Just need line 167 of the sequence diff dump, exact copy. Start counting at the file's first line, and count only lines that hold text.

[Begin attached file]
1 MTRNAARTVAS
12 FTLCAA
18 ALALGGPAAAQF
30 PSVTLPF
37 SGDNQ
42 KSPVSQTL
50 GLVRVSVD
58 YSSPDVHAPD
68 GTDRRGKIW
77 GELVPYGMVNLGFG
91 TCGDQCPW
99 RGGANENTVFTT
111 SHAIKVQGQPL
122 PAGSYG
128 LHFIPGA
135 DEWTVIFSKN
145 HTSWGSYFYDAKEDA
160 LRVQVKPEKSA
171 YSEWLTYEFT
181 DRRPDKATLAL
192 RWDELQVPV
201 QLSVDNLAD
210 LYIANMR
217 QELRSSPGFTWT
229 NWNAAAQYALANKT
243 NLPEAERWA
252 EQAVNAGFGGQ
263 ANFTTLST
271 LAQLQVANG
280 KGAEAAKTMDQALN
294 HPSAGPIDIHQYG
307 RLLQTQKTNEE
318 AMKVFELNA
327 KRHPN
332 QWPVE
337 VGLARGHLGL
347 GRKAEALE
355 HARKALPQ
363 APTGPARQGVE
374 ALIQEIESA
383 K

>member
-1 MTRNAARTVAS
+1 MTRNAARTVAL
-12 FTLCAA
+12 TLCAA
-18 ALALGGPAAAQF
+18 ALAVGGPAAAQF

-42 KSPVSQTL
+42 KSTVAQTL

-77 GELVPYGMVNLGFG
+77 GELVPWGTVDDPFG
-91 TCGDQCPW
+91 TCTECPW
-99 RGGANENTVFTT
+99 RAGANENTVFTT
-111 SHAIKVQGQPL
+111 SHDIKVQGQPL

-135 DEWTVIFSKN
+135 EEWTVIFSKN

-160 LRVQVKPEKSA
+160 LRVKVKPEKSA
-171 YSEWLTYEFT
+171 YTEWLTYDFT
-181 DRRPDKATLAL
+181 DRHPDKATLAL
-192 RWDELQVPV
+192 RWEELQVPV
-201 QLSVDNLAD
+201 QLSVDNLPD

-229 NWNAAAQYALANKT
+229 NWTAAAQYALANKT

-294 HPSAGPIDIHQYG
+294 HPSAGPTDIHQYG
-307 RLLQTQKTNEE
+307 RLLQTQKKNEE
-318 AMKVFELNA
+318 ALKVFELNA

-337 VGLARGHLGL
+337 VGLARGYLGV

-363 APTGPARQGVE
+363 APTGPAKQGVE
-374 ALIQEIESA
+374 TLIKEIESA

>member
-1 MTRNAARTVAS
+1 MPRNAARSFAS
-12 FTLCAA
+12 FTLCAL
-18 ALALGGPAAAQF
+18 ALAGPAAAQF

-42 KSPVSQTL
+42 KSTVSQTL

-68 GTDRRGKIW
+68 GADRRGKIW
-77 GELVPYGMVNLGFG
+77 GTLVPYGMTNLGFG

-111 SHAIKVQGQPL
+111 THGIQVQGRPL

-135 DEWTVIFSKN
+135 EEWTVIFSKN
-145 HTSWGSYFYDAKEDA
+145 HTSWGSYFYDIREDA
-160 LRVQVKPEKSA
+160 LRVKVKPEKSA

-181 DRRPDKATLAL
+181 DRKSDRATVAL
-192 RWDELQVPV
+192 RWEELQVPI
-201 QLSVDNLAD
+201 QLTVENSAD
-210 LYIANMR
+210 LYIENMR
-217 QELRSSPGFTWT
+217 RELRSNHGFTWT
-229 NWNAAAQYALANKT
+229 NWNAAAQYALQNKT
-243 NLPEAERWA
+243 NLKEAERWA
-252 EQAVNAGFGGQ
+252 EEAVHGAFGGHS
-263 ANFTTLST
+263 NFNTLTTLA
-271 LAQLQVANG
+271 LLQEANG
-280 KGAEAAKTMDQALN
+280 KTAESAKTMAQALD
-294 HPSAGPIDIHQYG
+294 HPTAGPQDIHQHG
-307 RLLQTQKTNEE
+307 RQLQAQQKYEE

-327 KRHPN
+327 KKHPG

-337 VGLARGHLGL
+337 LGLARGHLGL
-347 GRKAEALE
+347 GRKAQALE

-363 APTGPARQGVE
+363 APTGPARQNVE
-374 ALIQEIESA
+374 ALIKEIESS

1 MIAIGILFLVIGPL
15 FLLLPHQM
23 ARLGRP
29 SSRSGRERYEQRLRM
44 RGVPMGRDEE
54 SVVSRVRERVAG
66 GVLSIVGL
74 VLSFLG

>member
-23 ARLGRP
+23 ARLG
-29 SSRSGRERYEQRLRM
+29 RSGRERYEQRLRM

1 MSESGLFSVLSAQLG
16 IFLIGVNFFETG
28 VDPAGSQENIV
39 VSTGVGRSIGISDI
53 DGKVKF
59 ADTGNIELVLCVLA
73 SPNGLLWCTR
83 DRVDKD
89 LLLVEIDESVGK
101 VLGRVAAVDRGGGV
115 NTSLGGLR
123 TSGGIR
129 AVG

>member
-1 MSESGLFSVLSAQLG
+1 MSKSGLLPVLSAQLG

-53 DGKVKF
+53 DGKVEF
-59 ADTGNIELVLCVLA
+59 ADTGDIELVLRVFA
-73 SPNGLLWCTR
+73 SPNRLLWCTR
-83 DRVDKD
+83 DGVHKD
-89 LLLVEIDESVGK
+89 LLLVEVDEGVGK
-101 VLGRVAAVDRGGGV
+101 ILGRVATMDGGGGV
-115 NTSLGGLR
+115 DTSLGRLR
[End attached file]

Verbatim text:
129 AVG